Stitch using a 1/4″ seam to hold the ruffles in place on both sides.


D-rings (View B only)

Cut your ribbon into 20 pieces, each 1 and 1/8″ long. I used a novelty glitter ribbon but the pattern calls for a regular ribbon. That said, the sky is the limit. Once cut, thread each piece of ribbon through your D-rings and secure with a 1/4″ seam to hold in place.

DSCN6947    DSCN6948

To save time, you can stitch the ribbon in a continuous row as you can see below, left. When you’re done, you’ll have a chain of D-rings as seen bottom, right. Just snip in between each D-ring/ribbon pair and you’re ready for the next step.

DSCN6952    DSCN6953    

If you haven’t marked your center front (4), place your D-ring placement pattern piece and pin each D-ring/ribbon pair on to the center front. Make sure the D-rings match up on both sides. When stitching my glitter ribbon to the center front piece I found that I had to adjust the fabric because of the height difference. With a satin ribbon, you shouldn’t have any problem but keep an eye on your knit.

DSCN6949   DSCN6956                  

Sew front bodice pieces

With right sides together, and making sure you don’t catch the ruffles, stitch center front (4) and side center (5) together. Repeat for the other side. For View B, you also want to topstitch the length of ribbon over both seam joins.

DSCN6961   DSCN6964   DSCN6963

Take a break! You’re half way through construction! See you next time! And don’t forget to share photos on our Lolita Patterns Flickr Pool and use the #lolitapatterns tag when you’re on social media! Have a great day!

leila signature

Jan 062014

Welcome everyone to the Gunmetal Sew-Along! This is a two skull (out of five) level of difficulty so we are only taking 4 sessions, including this one. Feel free to leave us any questions you may have throughout the sew-along.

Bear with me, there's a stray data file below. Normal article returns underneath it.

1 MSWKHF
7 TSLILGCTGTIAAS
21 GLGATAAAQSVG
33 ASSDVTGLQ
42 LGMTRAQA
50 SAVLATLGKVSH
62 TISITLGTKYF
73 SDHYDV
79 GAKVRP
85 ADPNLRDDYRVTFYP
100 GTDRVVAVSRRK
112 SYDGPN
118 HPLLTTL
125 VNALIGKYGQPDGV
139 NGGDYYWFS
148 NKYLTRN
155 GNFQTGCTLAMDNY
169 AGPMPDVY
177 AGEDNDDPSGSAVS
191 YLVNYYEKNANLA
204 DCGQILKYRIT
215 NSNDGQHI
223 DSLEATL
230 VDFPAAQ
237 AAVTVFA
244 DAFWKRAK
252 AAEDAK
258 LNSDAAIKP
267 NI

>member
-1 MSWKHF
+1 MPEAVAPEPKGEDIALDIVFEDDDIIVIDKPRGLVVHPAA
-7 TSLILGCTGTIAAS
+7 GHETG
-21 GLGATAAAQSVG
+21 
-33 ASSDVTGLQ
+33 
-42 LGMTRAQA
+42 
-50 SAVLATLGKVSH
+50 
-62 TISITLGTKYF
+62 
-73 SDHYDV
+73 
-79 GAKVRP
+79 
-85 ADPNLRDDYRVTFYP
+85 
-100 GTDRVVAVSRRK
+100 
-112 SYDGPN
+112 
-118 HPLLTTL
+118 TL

To see all of the sew-along post links together, go to the Gunmetal Sew-Along page to see all the posts. If you still need to buy your Gunmetal pattern, click here to go to the Lolita Patterns shop. You have the option to buy the paper copy, a PDF copy or a paper copy with D-rings.


Part of the fun of the Gunmetal top/dress is reaching for the overlay fabrics. You want there to be stretch in the overlay fabric. Two way stretch on both the knit and the overlay is enough but you can also choose 4 way stretch materials. We recommend you find a knit with a bit of spandex/lycra in it for good recovery.

You’ll also need

Stay tape

Six 3/8″ buttons for View A

Two yards of ruffle trim (optional if you don’t want to make your own trim)

1 yd 1/4″ clear elastic for View B

Twenty 3/8″ D-rings for View B

Three yards of 3/8″ ribbon for View B

Choosing a size and fitting

When you look at the finished measurements chart, you’ll notice there is quite a bit of negative ease. You’re working with stretchy fabrics so you want your finished garment to be smaller than your own measurements. If you want to do a quick muslin, you can omit the ruched pieces and make just one layer. You can also measure a finished garment in your closet. You might be surprised to see how much negative ease your clothes actually have. All in all, it’s safe to go with the size that corresponds to your body measurements. I made the size 10 and the negative ease was quite comfortable. With Lolita Patterns, you don’t have to size down to get a snug fit- we’ve done that work for you! Just pick your size and cut it out!

With knit tops and dresses, I tend to cheat and skip the full bust adjustment. I don’t want a dart in my knits (personal preference) so what I did with my Gunmetal was to add one size to the side seams which gave me ample room.